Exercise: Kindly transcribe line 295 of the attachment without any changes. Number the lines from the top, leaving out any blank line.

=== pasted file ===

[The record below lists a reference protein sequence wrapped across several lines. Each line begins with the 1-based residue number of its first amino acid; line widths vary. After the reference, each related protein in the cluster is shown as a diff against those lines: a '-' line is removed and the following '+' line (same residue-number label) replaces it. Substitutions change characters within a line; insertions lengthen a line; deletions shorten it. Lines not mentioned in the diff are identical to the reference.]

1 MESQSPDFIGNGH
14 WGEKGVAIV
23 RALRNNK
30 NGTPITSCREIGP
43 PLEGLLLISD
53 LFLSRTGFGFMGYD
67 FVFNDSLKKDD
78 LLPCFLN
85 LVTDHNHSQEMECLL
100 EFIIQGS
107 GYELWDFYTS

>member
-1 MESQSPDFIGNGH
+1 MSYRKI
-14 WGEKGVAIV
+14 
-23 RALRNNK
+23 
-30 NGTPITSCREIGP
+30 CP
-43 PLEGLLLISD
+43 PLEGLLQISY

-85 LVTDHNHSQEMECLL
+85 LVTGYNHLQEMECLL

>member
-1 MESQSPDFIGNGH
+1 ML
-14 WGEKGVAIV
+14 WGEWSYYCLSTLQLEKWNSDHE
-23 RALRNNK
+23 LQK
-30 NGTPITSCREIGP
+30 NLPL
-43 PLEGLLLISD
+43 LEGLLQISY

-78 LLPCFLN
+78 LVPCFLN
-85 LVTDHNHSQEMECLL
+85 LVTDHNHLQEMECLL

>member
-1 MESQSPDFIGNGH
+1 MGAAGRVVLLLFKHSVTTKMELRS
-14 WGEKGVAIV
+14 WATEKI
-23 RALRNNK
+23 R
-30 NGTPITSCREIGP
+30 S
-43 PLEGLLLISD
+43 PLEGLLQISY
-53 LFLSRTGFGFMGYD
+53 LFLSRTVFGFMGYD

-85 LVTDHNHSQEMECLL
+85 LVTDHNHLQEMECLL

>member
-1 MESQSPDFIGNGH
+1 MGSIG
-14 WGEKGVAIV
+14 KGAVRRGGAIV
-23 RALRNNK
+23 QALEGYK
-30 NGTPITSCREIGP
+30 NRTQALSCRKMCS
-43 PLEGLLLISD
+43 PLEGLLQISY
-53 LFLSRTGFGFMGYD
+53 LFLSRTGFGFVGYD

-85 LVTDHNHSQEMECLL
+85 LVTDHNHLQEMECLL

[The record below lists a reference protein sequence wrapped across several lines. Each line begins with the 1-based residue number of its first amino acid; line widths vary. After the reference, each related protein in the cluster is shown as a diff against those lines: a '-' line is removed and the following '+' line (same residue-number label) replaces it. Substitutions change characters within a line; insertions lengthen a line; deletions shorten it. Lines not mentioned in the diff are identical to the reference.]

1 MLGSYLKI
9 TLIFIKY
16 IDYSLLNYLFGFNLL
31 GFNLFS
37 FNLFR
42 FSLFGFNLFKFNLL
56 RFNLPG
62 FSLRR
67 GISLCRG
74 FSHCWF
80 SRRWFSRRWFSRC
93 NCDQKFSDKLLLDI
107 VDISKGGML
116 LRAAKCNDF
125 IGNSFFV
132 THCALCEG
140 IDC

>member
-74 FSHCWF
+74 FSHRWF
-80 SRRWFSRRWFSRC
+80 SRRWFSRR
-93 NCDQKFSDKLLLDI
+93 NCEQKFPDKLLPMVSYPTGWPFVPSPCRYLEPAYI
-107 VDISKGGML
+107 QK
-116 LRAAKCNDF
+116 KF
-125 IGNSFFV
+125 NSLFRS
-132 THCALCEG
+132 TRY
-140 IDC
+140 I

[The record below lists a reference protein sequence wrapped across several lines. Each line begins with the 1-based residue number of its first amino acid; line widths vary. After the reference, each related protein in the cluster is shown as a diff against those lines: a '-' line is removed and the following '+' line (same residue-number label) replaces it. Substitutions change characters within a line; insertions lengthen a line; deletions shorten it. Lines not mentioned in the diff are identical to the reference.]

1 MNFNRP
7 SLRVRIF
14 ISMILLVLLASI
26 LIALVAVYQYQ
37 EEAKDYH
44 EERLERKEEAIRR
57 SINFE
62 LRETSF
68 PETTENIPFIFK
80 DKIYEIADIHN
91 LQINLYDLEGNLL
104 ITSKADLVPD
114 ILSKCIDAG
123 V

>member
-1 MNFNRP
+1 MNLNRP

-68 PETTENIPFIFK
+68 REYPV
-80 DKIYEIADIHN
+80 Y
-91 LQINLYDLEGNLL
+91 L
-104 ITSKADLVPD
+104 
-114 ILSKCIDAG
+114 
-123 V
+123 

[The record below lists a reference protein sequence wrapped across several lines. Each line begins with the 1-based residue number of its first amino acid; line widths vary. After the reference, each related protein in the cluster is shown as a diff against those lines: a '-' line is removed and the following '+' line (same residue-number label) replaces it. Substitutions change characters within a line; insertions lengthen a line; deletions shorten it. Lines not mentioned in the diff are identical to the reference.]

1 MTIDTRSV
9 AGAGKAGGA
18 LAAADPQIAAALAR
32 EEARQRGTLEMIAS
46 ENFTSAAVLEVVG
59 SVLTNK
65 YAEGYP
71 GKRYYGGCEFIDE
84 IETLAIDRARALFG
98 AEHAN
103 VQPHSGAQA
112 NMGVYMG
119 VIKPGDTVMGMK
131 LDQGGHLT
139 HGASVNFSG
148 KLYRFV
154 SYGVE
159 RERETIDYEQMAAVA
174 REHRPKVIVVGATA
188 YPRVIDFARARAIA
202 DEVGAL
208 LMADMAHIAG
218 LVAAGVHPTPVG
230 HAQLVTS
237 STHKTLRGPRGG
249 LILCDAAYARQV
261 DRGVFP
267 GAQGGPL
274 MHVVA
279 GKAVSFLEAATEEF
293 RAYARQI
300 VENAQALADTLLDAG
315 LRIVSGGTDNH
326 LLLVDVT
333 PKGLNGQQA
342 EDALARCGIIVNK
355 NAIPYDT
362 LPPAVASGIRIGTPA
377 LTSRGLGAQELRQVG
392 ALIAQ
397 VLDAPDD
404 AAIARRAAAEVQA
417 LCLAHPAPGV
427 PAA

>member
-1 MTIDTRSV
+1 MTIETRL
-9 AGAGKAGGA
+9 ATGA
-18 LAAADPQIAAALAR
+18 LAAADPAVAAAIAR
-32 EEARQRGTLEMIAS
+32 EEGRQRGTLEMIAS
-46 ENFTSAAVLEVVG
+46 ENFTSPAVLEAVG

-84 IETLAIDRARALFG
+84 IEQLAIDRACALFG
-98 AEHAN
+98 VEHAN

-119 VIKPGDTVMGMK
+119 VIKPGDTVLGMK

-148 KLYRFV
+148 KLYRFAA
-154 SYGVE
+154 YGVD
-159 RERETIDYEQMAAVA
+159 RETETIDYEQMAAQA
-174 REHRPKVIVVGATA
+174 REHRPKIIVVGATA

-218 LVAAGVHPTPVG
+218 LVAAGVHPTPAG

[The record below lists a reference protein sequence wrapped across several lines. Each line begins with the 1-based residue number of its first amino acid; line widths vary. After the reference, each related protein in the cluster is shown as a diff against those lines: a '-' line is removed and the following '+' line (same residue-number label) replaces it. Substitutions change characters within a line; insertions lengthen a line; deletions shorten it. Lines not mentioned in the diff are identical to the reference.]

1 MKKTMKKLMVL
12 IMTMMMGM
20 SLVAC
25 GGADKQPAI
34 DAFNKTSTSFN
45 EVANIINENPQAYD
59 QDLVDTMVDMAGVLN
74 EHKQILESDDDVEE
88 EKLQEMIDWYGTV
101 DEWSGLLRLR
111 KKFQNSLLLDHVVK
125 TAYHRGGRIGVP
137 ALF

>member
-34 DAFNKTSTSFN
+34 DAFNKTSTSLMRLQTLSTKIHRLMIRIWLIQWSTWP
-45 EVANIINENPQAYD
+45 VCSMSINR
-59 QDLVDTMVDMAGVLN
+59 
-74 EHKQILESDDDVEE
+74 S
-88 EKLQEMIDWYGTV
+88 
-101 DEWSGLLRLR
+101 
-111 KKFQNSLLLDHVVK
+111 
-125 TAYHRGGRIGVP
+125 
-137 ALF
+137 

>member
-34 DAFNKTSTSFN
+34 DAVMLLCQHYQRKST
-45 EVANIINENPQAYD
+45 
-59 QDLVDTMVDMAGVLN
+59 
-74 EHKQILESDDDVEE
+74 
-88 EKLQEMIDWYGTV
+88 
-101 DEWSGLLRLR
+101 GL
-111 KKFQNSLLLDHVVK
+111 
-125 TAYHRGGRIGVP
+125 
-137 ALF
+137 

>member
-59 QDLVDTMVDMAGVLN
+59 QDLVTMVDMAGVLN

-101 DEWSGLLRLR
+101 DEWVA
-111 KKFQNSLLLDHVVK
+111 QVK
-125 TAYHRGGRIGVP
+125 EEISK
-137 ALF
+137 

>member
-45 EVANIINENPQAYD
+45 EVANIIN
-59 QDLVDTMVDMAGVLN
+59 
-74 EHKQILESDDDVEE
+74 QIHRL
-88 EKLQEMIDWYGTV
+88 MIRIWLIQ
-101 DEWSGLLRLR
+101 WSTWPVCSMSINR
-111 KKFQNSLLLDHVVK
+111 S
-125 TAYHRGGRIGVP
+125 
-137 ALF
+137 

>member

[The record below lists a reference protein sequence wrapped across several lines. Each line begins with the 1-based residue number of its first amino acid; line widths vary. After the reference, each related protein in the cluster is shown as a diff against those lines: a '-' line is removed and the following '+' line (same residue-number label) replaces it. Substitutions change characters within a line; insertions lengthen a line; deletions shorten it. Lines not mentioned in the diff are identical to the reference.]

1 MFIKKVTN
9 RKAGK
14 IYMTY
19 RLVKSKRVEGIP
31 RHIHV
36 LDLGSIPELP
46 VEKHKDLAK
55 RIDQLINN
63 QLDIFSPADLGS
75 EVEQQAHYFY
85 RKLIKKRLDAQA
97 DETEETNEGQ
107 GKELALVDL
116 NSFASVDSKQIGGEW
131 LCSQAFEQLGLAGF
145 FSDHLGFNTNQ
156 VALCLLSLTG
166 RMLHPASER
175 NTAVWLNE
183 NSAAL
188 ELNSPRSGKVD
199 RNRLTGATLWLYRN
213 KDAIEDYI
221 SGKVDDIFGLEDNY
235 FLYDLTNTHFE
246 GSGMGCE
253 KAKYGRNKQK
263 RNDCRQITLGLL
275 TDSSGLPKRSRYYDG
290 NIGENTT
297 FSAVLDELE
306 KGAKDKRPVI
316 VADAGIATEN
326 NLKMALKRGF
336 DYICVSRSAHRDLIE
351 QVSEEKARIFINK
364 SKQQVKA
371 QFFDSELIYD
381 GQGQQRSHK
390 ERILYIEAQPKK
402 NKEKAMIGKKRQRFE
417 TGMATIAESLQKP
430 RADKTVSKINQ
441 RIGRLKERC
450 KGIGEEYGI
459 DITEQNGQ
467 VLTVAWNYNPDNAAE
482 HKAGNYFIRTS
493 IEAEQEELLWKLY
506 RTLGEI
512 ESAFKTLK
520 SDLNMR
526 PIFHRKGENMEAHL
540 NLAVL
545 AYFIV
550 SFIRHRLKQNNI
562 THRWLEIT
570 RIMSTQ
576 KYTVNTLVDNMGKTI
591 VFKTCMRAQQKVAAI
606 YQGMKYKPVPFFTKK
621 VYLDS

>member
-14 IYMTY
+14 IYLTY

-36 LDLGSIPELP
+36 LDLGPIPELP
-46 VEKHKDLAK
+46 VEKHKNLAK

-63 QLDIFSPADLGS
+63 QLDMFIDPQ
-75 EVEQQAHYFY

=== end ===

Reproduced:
36 LDLGSIPELP